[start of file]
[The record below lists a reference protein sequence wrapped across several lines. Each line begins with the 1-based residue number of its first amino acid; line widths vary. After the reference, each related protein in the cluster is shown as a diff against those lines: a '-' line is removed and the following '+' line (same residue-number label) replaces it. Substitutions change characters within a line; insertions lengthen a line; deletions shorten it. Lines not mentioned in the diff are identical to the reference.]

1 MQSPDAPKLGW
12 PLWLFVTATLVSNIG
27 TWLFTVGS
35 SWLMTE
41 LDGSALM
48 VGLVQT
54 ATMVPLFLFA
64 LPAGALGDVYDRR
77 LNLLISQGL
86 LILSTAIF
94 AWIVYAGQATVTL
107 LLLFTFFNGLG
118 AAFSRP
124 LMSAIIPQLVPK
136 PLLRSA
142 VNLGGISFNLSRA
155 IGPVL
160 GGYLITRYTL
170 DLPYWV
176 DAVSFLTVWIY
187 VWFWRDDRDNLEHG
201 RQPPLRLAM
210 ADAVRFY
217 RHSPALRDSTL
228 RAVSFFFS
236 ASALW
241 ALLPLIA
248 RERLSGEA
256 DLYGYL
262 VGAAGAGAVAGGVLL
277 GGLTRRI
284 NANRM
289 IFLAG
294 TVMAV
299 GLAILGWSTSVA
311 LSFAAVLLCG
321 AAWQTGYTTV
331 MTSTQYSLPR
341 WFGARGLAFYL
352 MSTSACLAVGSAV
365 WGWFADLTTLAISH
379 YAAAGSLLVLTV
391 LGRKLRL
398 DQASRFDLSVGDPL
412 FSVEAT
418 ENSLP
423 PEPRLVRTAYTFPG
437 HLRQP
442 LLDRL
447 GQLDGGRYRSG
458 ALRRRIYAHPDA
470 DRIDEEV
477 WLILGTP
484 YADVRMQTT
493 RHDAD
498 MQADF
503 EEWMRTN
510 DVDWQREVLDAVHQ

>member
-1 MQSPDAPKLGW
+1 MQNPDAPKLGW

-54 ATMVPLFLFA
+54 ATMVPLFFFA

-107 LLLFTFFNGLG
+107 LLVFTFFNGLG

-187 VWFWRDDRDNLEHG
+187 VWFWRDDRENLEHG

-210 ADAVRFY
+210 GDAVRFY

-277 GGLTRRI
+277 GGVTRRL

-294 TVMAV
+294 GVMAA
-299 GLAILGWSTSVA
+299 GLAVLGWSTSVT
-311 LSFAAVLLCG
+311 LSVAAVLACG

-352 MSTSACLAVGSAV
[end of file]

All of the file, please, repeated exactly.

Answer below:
[The record below lists a reference protein sequence wrapped across several lines. Each line begins with the 1-based residue number of its first amino acid; line widths vary. After the reference, each related protein in the cluster is shown as a diff against those lines: a '-' line is removed and the following '+' line (same residue-number label) replaces it. Substitutions change characters within a line; insertions lengthen a line; deletions shorten it. Lines not mentioned in the diff are identical to the reference.]

1 MQSPDAPKLGW
12 PLWLFVTATLVSNIG
27 TWLFTVGS
35 SWLMTE
41 LDGSALM
48 VGLVQT
54 ATMVPLFLFA
64 LPAGALGDVYDRR
77 LNLLISQGL
86 LILSTAIF
94 AWIVYAGQATVTL
107 LLLFTFFNGLG
118 AAFSRP
124 LMSAIIPQLVPK
136 PLLRSA
142 VNLGGISFNLSRA
155 IGPVL
160 GGYLITRYTL
170 DLPYWV
176 DAVSFLTVWIY
187 VWFWRDDRDNLEHG
201 RQPPLRLAM
210 ADAVRFY
217 RHSPALRDSTL
228 RAVSFFFS
236 ASALW
241 ALLPLIA
248 RERLSGEA
256 DLYGYL
262 VGAAGAGAVAGGVLL
277 GGLTRRI
284 NANRM
289 IFLAG
294 TVMAV
299 GLAILGWSTSVA
311 LSFAAVLLCG
321 AAWQTGYTTV
331 MTSTQYSLPR
341 WFGARGLAFYL
352 MSTSACLAVGSAV
365 WGWFADLTTLAISH
379 YAAAGSLLVLTV
391 LGRKLRL
398 DQASRFDLSVGDPL
412 FSVEAT
418 ENSLP
423 PEPRLVRTAYTFPG
437 HLRQP
442 LLDRL
447 GQLDGGRYRSG
458 ALRRRIYAHPDA
470 DRIDEEV
477 WLILGTP
484 YADVRMQTT
493 RHDAD
498 MQADF
503 EEWMRTN
510 DVDWQREVLDAVHQ

>member
-1 MQSPDAPKLGW
+1 MQNPDAPKLGW

-54 ATMVPLFLFA
+54 ATMVPLFFFA

-107 LLLFTFFNGLG
+107 LLVFTFFNGLG

-187 VWFWRDDRDNLEHG
+187 VWFWRDDRENLEHG

-210 ADAVRFY
+210 GDAVRFY

-277 GGLTRRI
+277 GGVTRRL

-294 TVMAV
+294 GVMAA
-299 GLAILGWSTSVA
+299 GLAVLGWSTSVT
-311 LSFAAVLLCG
+311 LSVAAVLACG

-352 MSTSACLAVGSAV